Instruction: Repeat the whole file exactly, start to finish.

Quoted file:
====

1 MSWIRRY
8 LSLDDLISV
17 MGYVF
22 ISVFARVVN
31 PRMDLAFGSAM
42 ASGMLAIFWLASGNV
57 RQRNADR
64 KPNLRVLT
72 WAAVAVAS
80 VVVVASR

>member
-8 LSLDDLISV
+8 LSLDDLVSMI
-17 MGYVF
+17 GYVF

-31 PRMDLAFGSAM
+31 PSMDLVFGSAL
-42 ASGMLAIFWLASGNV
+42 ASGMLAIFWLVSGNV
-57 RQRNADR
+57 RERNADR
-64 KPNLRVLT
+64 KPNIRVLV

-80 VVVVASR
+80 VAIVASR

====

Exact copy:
1 MSWIRRY
8 LSLDDLISV
17 MGYVF
22 ISVFARVVN
31 PRMDLAFGSAM
42 ASGMLAIFWLASGNV
57 RQRNADR
64 KPNLRVLT
72 WAAVAVAS
80 VVVVASR

>member
-8 LSLDDLISV
+8 LSLDDLVSMI
-17 MGYVF
+17 GYVF

-31 PRMDLAFGSAM
+31 PSMDLVFGSAL
-42 ASGMLAIFWLASGNV
+42 ASGMLAIFWLVSGNV
-57 RQRNADR
+57 RERNADR
-64 KPNLRVLT
+64 KPNIRVLV

-80 VVVVASR
+80 VAIVASR